This question originally appeared on Quora: What are the little things we can do every day to boost our confidence and increase happiness? Answer by Jonathan Fields, author of How to Live a Good Life, founder of Good Life Project.
It’s funny, but one of the things that tends to boost happiness least is trying to focus on making yourself happy. There’s actually research that says that the dogged pursuit of happiness can make us less happy.
Part of this is because happiness is more like a snapshot than a movie. It’s a moment in time—it’s fleeting. But most of us try to lock it down as a persistent state. That is futile. The only thing it leads to is persistent misery. Our capacity for happiness is also partially determined by genetics; we have some control, but nowhere near full. If we look at someone who is “wired” to be super happy all the time when we’re not, our inability to rise to that person’s level of giddiness can crush us.
I love the words of Viktor Frankl in Man’s Search for Meaning. Happiness, he says, cannot be “pursued”—it must “ensue.”
What does he mean by that? Simply that happiness tends to happen more as the side-effect of many other pursuits and activities. So, here are some things to explore that’ll help cultivate happiness “on the side”:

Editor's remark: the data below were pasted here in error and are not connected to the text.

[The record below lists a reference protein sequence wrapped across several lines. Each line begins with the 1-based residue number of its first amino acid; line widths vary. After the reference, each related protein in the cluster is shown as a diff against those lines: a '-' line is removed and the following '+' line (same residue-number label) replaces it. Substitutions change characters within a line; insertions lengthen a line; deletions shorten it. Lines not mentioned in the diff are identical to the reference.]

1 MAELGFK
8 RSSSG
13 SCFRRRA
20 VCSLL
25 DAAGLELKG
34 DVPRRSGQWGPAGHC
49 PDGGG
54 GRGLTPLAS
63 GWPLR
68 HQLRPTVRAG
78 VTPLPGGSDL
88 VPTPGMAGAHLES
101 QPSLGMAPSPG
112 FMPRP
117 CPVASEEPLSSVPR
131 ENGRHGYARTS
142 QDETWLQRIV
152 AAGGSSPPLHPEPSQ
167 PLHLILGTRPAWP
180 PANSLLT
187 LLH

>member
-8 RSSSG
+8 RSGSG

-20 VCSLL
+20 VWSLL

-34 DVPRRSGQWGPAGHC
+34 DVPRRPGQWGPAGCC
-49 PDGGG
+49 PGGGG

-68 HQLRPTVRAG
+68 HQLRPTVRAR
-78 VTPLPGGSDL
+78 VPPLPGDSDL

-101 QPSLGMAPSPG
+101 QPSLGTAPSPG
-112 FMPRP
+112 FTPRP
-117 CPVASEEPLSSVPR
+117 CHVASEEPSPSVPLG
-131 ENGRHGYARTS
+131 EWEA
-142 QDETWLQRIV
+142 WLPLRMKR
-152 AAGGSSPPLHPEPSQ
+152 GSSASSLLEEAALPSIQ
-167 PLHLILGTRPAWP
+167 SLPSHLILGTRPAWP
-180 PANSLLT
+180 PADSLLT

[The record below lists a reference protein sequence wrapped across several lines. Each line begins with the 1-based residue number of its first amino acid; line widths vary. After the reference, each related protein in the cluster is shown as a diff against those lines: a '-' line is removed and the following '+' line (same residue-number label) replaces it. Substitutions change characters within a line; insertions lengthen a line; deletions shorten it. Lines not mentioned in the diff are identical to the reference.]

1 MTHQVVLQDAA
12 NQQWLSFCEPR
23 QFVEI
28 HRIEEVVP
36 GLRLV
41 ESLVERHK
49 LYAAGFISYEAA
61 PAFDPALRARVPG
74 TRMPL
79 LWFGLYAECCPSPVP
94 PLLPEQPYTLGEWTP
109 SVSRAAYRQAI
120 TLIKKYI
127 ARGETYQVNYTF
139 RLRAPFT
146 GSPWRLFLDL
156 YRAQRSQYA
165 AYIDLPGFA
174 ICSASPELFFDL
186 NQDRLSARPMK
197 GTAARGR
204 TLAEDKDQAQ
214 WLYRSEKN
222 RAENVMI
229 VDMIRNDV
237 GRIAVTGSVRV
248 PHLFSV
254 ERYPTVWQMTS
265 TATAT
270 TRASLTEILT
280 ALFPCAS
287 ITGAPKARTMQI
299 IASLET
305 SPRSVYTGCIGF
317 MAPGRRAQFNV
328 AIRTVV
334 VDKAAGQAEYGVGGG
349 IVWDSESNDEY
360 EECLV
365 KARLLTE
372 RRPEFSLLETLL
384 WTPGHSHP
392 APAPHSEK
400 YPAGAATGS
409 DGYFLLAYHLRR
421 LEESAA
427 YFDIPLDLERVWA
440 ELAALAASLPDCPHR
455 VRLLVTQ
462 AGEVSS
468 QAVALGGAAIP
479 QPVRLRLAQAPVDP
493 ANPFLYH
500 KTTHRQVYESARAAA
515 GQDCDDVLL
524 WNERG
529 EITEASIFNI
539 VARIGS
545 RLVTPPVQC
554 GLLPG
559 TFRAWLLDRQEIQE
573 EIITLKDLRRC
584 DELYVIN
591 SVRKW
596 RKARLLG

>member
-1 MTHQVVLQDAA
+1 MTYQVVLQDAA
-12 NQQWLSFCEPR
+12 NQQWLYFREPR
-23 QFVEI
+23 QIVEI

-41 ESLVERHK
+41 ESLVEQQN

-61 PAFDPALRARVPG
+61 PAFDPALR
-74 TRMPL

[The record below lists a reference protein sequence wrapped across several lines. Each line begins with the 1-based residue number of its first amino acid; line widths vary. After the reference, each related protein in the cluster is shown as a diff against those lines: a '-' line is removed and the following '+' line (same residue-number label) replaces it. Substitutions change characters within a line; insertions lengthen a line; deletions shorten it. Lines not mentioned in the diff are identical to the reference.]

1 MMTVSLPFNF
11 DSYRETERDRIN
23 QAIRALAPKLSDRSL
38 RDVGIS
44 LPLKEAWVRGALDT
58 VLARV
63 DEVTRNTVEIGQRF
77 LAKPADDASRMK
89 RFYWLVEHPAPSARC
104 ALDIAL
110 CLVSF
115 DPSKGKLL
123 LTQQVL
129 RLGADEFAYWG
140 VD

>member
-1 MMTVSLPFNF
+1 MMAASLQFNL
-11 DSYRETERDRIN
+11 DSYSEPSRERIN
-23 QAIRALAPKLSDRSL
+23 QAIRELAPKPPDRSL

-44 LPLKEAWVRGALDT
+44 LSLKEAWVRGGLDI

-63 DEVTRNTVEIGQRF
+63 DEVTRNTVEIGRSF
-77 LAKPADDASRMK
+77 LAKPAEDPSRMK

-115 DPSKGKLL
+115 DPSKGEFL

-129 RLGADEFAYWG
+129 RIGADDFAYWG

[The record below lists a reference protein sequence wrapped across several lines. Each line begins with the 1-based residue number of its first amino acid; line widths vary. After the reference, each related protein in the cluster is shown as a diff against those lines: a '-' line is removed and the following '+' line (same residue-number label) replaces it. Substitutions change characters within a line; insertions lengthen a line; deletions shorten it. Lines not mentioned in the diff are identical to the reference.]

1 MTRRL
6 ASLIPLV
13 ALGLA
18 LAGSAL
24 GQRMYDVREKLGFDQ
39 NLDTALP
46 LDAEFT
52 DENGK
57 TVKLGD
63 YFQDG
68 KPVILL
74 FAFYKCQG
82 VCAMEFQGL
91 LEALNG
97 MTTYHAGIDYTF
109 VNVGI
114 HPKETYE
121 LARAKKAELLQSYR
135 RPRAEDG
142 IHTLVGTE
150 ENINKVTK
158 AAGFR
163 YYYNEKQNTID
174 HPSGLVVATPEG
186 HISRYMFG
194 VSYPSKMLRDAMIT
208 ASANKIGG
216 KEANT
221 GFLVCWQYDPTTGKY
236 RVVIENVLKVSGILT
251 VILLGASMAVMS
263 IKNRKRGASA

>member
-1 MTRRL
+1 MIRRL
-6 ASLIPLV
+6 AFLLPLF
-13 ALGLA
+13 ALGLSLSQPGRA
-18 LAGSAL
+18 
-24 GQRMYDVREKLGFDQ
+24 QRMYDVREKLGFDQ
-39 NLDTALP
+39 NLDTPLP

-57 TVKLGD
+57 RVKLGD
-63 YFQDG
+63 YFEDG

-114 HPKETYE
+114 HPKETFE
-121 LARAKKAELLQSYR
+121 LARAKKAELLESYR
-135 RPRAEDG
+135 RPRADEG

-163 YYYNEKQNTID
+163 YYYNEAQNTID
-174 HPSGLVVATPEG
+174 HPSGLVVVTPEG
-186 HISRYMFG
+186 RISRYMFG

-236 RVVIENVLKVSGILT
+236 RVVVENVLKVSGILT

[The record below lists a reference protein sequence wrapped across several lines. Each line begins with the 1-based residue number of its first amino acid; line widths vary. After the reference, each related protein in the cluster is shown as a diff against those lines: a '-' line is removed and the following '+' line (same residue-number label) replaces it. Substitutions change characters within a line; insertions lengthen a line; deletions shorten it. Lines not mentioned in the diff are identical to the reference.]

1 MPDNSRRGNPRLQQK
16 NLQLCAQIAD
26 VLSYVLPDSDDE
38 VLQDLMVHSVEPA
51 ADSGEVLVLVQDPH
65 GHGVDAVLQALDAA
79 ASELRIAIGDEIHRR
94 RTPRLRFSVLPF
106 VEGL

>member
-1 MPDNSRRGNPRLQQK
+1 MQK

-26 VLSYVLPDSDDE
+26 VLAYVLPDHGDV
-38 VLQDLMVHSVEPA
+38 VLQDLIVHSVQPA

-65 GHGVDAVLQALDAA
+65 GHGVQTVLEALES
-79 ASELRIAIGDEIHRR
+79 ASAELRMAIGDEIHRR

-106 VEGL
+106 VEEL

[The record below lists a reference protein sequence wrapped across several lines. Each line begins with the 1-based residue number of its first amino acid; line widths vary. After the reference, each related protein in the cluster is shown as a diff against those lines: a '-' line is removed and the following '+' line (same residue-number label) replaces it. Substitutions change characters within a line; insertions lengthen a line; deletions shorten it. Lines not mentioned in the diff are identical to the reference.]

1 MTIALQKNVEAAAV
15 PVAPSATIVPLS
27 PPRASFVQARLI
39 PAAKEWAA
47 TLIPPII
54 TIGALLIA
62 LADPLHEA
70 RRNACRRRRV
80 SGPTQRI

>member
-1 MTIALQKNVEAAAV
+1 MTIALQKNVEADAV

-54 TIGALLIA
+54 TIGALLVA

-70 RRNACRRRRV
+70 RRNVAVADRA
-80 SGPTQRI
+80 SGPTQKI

We tend to think of giving as a way to help others, and it does. But it also helps us. There is a phenomenon called “the giver’s glow.” We experience the act of giving as something joyful, meaningful, and that connects us with others. That, in turn, makes us feel good; it helps create moments of happiness, even if that wasn’t the intention.
One of the most effective mood elevators on the planet is physical movement. It could be exercise, but it doesn’t even have to rise to that level. Simply taking regular breaks throughout the day to walk around, stand, or do some gentle yoga makes a huge difference. Try doing it in bouts. Work for 75 minutes, then take a gentle 15 minute movement break. As a great side-effect, this helps your brain work more effectively as well, and helps fuel your positive mindset—and that helps makes you happier.
We are innately social beasts. Our brains are literally wired to be with people—the right people, the ones who fill us up. Yet, the faster life goes, the more we tend to take for granted connecting with close friends, intimate partners, family members, and communities that let us feel like we belong. You need to elevate connection. In my book, How to Live a Good Life, I call this “filling your Connection Bucket.” At least once a day, call someone you care about—yes, call, not text or Snapchat or anything else—just to say hi. Stop everything else, so you’re fully present. This will make a real difference in your happiness.
Most importantly, be intentional rather than reactive. Choose where to invest your attention. Don’t allow the world to tell you what matters. That decision is yours.